An integrated business planning process was established in 2020-21 to articulate a cohesive and horizontal approach to strategic and operational priority setting, risk management, financial analysis, performance measurement, and reporting to better inform decision-making and resource allocation.

3.2 Ongoing monitoring program

As per the previous year’s rotational ongoing monitoring plan (OMP), the FMIC completed the DE and OE testing of the key control areas listed below; review of the results with business process owners is underway. In general, key controls were effective, with remediation required as follows:

3.2.1 Entity level controls

i) Risk Assessment

  • Review and update the NRCan Integrated Risk Management Policy Framework for proper alignment with industry frameworks and current risk management approach.
  • Integrate annual update to Corporate Risk Profile with business planning process to identify and manage emerging risks.
  • Establish departmental Fraud Risk Management (FRM) Framework outlining governance structure, roles and responsibilities of key stakeholders, and overall FRM approach.

3.2.2 Information Technology General Controls

i) User Access Management

  • Update password expiration policies between the Network and IT policy instruments for proper alignment.
  • Reconcile listing of employee departures per Human Resource Management System and user access listing to the Network, including eTools regularly to ensure prompt disablement.

ii) Program Change Management

  • Review annually the access of developers that can promote changes to eTools in the production environment to ensure properly restricted.

iii) Backups and Restorations

  • Plan and perform annual back-up restorations and testing of eTools to prevent lost or damaged data.

3.2.3 Revenue and Accounts Receivable, including Costing for Charging Agreements

i) Receivables management policy instruments

  • Perform a relevancy review between NRCan and TB policy instruments related to the management of accounts receivable and update, as required to ensure continued compliance.

ii) Establish internal and external charging agreements, including pricing and costing

  • Develop tracking system for external charging agreements to support monitoring activities to confirm the validity, accuracy and completeness of costing.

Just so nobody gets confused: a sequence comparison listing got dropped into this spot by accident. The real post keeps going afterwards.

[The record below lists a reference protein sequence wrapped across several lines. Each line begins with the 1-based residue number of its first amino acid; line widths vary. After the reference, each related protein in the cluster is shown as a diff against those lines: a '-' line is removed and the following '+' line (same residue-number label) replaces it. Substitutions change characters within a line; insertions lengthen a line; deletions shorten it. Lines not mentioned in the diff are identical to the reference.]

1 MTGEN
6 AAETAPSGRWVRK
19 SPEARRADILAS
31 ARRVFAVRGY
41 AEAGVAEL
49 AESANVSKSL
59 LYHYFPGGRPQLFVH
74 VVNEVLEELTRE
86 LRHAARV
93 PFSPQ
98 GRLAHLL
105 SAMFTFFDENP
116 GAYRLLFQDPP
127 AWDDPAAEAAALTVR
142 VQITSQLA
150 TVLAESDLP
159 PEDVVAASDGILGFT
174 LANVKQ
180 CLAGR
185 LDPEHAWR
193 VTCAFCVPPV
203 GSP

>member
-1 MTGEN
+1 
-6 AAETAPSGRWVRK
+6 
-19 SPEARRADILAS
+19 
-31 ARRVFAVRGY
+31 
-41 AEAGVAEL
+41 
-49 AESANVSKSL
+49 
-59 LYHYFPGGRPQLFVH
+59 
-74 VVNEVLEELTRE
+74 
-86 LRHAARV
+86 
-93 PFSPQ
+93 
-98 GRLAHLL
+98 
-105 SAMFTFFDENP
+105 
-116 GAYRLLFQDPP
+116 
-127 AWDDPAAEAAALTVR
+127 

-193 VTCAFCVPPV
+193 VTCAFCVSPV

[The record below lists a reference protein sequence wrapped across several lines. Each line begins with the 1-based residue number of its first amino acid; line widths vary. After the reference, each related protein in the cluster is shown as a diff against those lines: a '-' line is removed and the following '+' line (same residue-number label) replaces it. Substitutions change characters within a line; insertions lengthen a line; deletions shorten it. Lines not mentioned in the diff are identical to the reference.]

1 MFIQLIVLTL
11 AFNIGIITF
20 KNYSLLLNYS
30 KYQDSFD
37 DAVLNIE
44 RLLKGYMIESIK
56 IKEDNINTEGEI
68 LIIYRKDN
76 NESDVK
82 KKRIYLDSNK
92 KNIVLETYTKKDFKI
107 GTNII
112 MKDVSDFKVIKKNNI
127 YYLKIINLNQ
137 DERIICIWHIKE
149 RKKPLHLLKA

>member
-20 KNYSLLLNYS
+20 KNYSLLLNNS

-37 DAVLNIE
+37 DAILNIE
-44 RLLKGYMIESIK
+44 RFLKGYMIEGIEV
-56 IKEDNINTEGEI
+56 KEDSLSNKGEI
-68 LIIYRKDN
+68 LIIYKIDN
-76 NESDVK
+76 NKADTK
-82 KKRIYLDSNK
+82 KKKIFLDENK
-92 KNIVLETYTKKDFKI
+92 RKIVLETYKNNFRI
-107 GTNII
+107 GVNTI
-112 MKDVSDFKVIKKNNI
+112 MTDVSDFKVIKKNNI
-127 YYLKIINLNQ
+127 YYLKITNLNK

iii) Manage customer credits and master data, and receipts

  • Strengthen the review and approval of new credit agreements, customer master data files, and cash receipts for accuracy and audit trail purposes.

iv) Manage collection of overdue receivables

  • Improve the quarterly aging report to senior management for proper credit risk management, and timely collection practices and write-offs.

3.2.4 Capital Assets

i) Acquisitions

  • Restrict user access to create purchase orders (POs) in SAP to individuals with a delegated transaction authority (TA) and align TA limits between the Specimen Signature Records with the Procurement Sub-Delegation tables for procurement specialists to strengthen compliance.
  • Segregate the user access to create POs and perform goods receipts from the role to create, edit or delete the asset master records in SAP.

ii) Amortization

  • Review useful life by asset class annually between SAP, TB and NRCan accounting standards and the notes to the financial statements for proper alignment and assess the reasonability of life spans for unamortized capital assets triennially.

iii) Maintain Asset Registers

  • Streamline the asset register reconciliation, materiel asset certification, and risk-based physical asset count for operational efficiency and to ensure existence, completeness and appropriate valuation.
  • Expand and automate the sampling process to monitor the procurement of goods and services that meet the capitalization threshold to detect and correct financial coding errors.

iv) Dispositions

  • Strengthen the review of disposal requests for adequate approvals, supporting documentation to ensure that disposals are properly recorded and removed from the capital asset register.

4. Departmental action plan for the next fiscal year and subsequent fiscal years

NRCan’s rotational OMP for the next five fiscal years, based on an annual validation of the high-risk key control areas and related adjustments, as required, is shown in the following table. Note that the OMP includes planned projects as per the NRCan 2022-27 Integrated Audit Evaluation Plan (IAEP) that provide additional assurance over the effectiveness of risk management, control, and governance processes related to the system of ICFM.